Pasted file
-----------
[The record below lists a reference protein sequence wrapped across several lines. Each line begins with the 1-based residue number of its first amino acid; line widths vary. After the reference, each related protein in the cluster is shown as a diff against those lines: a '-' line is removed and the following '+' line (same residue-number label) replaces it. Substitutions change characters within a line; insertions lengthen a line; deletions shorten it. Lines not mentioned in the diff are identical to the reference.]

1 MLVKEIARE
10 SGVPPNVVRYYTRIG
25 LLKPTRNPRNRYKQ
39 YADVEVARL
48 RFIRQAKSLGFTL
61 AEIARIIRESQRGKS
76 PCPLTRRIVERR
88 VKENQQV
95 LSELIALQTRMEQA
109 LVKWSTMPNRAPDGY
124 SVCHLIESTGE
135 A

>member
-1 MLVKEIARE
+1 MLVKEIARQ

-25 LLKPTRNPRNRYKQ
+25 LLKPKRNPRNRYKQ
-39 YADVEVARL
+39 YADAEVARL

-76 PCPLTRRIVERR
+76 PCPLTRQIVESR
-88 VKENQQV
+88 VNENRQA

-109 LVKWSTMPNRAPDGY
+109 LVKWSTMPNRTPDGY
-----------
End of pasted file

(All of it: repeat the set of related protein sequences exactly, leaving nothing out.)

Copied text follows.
[The record below lists a reference protein sequence wrapped across several lines. Each line begins with the 1-based residue number of its first amino acid; line widths vary. After the reference, each related protein in the cluster is shown as a diff against those lines: a '-' line is removed and the following '+' line (same residue-number label) replaces it. Substitutions change characters within a line; insertions lengthen a line; deletions shorten it. Lines not mentioned in the diff are identical to the reference.]

1 MLVKEIARE
10 SGVPPNVVRYYTRIG
25 LLKPTRNPRNRYKQ
39 YADVEVARL
48 RFIRQAKSLGFTL
61 AEIARIIRESQRGKS
76 PCPLTRRIVERR
88 VKENQQV
95 LSELIALQTRMEQA
109 LVKWSTMPNRAPDGY
124 SVCHLIESTGE
135 A

>member
-1 MLVKEIARE
+1 MLVKEIARQ

-25 LLKPTRNPRNRYKQ
+25 LLKPKRNPRNRYKQ
-39 YADVEVARL
+39 YADAEVARL

-76 PCPLTRRIVERR
+76 PCPLTRQIVESR
-88 VKENQQV
+88 VNENRQA

-109 LVKWSTMPNRAPDGY
+109 LVKWSTMPNRTPDGY